Boys' poor English tackled

21st February 1997 at 00:00
The Government is promising to tackle the poor performance of boys in English by funding projects to identify effective special measures.

Gillian Shephard, the Education and Employment Secretary, announced this week that Pounds 175,000 is to be provided to test out schemes designed to bridge the gap between boys' and girls' achievement in literacy, particularly at the late primary and early secondary level.

Schemes will be mainly targeted at boys who are up to two years behind their reading age at 14. The pilots to be run in secondary schools from September will include intensive short-term instruction in small groups and paired reading programmes.

The focus on poor readers is part of a set of measures to be spearheaded by the Basic Skills Agency to promote the Government as taking a firm approach to the basics.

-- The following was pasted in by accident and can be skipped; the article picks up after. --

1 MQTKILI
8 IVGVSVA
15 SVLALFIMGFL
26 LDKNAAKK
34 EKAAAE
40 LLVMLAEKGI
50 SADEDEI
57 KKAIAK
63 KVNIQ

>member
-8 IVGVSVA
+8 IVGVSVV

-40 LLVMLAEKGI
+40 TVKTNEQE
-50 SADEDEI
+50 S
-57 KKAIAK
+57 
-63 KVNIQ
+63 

The skills agency is also to pilot a family numeracy project to improve maths by ensuring parents have mastered basic skills. It will be on similar lines to the family literacy project.

Mrs Shephard defended the concentration on boys' literacy problems, rather than initiatives aimed at narrowing the lead boys have on girls in numeracy. She insisted that the gap in maths is not as marked and is not reflected in exam results.

"There will be different approaches. Schools may offer extra lessons or special programmes," she said.

The skills agency will carry out a feasibility study on a parent's helpline. There are to be 15 projects launched in September to identify disaffected 14 to 19-year-olds and bring them back into education. The number of places for pre-vocational training is to be trebled at a cost of Pounds 60 million.

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